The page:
Every player is dealt 4 cards from a 32 card deck. The cards are played one at a time face up in tricks. The first card played in a trick determines the suit for that trick. A player must follow suit to win. The goal is to win the last trick. The order of the cards is 10(high), 9, 8, 7, A, K, Q, J. All of the players excluding the winner of the fourth and final trick receives a point. A player may toep or increase the number of points at stake during a round at any time during play. Each toep increases the point value of the round by one. A toep is usually signified by a knock on the playing surface. Upon toeping the opposing players may either fold and receive the previous point total or risk receiving the new increased total by remaining in the round. Once a player reaches a certain number of points he or she is eliminated. The maximum number of points is typically 10 or 15, depending on the price of beverages.
The winner of the round (so the winner of the last trick) has to deal in the next round and the player on the left of the dealer can start the first trick of the next round. The winner of a trick can start the next trick in the same round. A special action comes across when a player is one point short of the maximum and is in pelt (poverty). In order to protect this player, the player on pelt can always start the round, independent of the dealer. Thereby all other players have to decide whether they want to play the round for 2 points or leave (before one card is played) for 1 point.
Deal and exchange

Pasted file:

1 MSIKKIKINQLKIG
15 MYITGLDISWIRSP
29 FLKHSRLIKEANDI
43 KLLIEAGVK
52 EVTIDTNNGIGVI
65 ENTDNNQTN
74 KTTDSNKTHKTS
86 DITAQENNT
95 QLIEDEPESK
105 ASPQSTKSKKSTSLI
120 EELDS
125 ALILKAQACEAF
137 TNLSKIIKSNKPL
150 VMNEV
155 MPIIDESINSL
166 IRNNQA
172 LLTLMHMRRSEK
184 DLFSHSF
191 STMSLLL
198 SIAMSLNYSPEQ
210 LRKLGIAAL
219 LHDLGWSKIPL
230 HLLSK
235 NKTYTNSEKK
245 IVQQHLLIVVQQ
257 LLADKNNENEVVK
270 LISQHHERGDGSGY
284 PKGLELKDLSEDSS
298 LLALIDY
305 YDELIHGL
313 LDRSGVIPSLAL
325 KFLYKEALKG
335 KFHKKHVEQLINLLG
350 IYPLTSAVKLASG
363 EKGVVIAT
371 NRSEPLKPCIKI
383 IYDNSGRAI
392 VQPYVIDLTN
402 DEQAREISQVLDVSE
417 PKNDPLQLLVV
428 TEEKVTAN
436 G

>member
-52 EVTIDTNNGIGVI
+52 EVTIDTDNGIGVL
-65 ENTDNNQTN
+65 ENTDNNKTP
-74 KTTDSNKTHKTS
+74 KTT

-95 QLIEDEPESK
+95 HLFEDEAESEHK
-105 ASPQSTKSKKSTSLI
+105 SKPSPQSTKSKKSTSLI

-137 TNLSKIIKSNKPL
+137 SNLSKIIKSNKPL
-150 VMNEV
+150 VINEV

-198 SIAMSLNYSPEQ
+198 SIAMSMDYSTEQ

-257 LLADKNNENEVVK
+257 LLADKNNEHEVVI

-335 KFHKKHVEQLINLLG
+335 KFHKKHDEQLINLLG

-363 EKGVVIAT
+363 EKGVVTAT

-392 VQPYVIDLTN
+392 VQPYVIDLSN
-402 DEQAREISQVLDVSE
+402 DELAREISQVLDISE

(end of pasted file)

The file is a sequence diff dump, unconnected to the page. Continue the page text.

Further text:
Toepen is usually played as a drinking game, but can also be played with chips or directly with money. Each player receives four cards. The remainder of the pack is left face down in the middle of the table. Then any player whose hand consists entirely of As, Ks, Qs and Js may discard his hand face downward and deal himself/herself a new one. Indeed, any player may discard their hand in this way. However any exchange may be challenged by another player. If a player making an exchange is found to have 10, 9, 8 or 7 in their original hand, the discarder loses one life (but keeps the new hand), while if it was correct, the challenger loses one life. When a player has lost ten lives, he/she buys a round of drinks (or contributes to the drinks kitty or contributes an agreed number of chips to the pot), the score is wiped clean and the next rubber starts. A player who has already lost nine lives may not knock. Similarly, a player who has already lost eight lives may not make the second knock, one who has already lost seven lives may not make the third knock, and so on.
Additional rules for the drinking game
Player to dealer's left leads first. Players must follow suit if possible, otherwise they may play any card. A trick is won by the highest card of the suit led, and the winner leads to the next trick. The winner of the fourth and last trick will deal the next hand. Each of the other players loses a life or lives. A player who holds three tens must whistle. A player who holds three jacks may whistle. A player who holds four tens must stand up. A player who holds four jacks may stand up. If a player is obliged to whistle but cannot, he must sing loudly.
The score is maintained by peat. A normal game goes to a score of 10 or 15 points. These are penalty points. the one who wins the last move does not get any points. The other players receive a number of penalty points. Here is an example.
Tame: ||||| ||||| ||||
Thomas: ||||| |||
Stan: ||||| |
You can “toep”, this means that more points are played. This example shows that Tame has often gone and often lost. Thijs has often won and has a low number of points. He has a great chance of winning. When he wins three times, he's a “Toepkoning”. Thomas plays average and Stan is probably a “lijntoeper”. This means that it only lasts when it is certain that it is winning. In this example, Tame insists on poverty. This means that when he gets another point, he's out of the game. Now the other players have to choose if they want to play. In the event that they last, two points are played.
- Cf. A.H. Morehead & G. Mott-Smith (eds),Hoyle's Rules of Games, NAL Signet (2001).
- Cf. The Folio Book of Card Games, Folio Society, London (2009), pp.117-119.